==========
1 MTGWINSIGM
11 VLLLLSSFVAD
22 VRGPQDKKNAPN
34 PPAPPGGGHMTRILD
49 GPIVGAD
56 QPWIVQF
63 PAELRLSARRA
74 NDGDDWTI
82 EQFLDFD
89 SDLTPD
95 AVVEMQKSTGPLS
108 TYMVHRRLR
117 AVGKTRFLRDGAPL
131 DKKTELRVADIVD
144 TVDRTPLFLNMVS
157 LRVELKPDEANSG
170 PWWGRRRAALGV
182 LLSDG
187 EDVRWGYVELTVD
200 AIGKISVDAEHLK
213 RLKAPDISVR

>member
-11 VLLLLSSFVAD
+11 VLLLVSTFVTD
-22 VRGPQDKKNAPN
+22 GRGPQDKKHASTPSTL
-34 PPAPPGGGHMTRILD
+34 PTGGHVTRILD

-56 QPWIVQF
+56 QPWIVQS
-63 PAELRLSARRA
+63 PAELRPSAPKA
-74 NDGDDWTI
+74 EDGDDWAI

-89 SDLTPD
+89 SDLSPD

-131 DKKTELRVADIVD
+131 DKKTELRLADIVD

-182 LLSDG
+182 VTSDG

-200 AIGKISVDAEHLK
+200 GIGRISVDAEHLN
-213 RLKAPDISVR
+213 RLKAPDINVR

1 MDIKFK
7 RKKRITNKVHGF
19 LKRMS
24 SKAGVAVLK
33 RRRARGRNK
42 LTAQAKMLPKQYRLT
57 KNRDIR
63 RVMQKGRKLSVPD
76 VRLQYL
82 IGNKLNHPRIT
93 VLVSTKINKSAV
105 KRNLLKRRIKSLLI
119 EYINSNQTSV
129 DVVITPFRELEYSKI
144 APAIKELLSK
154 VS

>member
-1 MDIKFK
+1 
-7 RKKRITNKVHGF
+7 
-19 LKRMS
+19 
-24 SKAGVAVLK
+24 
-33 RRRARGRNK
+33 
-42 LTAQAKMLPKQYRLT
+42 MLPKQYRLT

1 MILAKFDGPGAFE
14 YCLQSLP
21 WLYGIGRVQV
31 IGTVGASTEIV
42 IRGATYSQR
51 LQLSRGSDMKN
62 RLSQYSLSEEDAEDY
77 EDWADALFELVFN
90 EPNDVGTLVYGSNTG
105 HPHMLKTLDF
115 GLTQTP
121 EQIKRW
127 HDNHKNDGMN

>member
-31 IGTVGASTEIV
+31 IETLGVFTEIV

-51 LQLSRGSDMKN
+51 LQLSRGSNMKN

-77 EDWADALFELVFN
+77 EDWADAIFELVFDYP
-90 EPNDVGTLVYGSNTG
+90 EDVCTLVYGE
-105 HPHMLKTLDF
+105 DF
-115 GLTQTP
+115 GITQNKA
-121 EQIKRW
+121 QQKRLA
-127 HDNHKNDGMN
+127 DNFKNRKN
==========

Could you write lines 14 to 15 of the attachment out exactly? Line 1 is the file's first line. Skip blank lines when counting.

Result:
131 DKKTELRVADIVD
144 TVDRTPLFLNMVS